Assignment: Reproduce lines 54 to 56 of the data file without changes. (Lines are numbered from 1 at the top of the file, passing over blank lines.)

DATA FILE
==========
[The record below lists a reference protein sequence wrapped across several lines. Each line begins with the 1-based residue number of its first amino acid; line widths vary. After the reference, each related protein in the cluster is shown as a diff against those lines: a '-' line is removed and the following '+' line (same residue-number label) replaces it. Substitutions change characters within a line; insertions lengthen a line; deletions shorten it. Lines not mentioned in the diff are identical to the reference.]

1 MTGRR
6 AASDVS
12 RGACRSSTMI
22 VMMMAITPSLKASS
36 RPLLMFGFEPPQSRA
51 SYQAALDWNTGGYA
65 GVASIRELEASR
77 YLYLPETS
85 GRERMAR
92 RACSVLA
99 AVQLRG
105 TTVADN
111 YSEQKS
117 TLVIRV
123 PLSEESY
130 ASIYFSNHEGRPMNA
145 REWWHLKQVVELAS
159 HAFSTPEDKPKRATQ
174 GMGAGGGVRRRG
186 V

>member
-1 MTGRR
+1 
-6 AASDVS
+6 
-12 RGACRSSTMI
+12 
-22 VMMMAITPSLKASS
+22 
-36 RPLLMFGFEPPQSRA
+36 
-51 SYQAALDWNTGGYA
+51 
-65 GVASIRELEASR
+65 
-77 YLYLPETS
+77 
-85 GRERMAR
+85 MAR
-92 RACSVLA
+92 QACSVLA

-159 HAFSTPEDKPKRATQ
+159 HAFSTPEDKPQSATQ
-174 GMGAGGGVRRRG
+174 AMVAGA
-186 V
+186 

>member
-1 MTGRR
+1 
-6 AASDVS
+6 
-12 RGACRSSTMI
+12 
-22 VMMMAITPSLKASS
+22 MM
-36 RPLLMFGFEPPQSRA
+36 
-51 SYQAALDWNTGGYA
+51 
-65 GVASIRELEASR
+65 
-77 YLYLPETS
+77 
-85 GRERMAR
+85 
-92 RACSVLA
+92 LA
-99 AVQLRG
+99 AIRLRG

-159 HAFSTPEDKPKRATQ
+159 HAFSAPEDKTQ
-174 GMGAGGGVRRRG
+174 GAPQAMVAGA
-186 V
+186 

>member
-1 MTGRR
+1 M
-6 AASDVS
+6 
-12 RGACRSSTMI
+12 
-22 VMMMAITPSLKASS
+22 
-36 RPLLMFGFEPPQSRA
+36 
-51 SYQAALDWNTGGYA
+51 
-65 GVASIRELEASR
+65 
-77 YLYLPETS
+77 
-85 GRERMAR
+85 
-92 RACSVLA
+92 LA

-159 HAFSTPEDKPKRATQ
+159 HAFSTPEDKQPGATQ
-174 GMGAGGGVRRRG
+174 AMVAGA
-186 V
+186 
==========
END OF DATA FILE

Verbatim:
-12 RGACRSSTMI
+12 
-22 VMMMAITPSLKASS